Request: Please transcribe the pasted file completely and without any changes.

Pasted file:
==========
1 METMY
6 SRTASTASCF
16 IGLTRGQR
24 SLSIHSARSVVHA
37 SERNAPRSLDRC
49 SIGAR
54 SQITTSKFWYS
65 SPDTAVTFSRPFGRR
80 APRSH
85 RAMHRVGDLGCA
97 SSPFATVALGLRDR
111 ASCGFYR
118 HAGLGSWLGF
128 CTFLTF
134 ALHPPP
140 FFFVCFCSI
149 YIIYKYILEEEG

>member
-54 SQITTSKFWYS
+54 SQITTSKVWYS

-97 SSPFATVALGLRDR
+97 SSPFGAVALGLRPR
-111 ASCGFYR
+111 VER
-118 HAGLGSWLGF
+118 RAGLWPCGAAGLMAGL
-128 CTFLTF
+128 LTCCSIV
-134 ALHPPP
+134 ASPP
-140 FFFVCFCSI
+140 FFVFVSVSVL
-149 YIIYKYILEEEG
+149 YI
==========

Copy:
1 METMY
6 SRTASTASCF
16 IGLTRGQR
24 SLSIHSARSVVHA
37 SERNAPRSLDRC
49 SIGAR
54 SQITTSKFWYS
65 SPDTAVTFSRPFGRR
80 APRSH
85 RAMHRVGDLGCA
97 SSPFATVALGLRDR
111 ASCGFYR
118 HAGLGSWLGF
128 CTFLTF
134 ALHPPP
140 FFFVCFCSI
149 YIIYKYILEEEG

>member
-54 SQITTSKFWYS
+54 SQITTSKVWYS

-97 SSPFATVALGLRDR
+97 SSPFGAVALGLRPR
-111 ASCGFYR
+111 VER
-118 HAGLGSWLGF
+118 RAGLWPCGAAGLMAGL
-128 CTFLTF
+128 LTCCSIV
-134 ALHPPP
+134 ASPP
-140 FFFVCFCSI
+140 FFVFVSVSVL
-149 YIIYKYILEEEG
+149 YI